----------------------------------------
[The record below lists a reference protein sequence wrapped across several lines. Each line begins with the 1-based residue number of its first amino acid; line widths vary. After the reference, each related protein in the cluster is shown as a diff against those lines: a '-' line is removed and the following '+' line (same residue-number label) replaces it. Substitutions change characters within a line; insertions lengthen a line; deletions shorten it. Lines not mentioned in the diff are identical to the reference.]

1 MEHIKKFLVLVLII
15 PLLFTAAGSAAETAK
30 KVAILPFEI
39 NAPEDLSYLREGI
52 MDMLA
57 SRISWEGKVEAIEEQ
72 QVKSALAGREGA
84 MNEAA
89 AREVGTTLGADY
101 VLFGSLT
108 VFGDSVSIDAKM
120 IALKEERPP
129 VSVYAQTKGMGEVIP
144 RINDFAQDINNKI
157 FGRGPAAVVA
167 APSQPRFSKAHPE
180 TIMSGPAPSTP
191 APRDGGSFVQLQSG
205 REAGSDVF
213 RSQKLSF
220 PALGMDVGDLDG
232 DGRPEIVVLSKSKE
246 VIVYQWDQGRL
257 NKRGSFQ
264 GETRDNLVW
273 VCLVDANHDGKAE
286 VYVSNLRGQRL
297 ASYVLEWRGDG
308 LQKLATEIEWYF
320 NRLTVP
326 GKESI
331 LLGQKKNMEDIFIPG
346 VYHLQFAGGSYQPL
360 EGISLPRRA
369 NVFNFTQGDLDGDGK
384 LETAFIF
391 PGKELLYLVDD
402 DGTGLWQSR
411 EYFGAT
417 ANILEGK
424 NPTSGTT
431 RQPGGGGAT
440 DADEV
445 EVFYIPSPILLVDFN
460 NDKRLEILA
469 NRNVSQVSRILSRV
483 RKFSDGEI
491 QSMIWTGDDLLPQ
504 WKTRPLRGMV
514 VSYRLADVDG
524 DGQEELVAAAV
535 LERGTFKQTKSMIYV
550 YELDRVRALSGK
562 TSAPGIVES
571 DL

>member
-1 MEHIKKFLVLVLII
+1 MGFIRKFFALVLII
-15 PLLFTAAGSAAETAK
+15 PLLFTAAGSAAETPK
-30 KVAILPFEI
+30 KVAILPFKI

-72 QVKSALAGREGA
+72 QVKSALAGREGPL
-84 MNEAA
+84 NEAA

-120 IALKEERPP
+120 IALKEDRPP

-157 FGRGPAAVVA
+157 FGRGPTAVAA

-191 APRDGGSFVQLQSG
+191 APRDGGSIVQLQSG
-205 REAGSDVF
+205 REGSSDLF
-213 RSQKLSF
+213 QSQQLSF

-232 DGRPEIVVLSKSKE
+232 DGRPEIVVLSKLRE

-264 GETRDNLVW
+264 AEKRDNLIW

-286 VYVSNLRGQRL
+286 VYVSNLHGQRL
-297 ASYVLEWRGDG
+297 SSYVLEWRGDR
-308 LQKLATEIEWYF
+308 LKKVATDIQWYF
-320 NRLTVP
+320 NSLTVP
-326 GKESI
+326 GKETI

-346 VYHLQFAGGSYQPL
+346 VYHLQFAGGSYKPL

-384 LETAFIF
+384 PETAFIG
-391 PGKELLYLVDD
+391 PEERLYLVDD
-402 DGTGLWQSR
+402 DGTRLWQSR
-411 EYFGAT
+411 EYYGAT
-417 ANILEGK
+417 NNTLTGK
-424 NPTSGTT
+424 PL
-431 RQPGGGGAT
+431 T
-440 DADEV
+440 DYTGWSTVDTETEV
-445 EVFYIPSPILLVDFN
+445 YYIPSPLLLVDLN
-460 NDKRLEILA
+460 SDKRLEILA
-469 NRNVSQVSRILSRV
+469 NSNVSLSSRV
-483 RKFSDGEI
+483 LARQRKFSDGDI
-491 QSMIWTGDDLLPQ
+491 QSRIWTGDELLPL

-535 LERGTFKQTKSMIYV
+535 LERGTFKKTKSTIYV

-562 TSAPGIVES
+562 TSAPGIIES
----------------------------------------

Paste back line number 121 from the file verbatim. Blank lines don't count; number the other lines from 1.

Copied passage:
+535 LERGTFKKTKSTIYV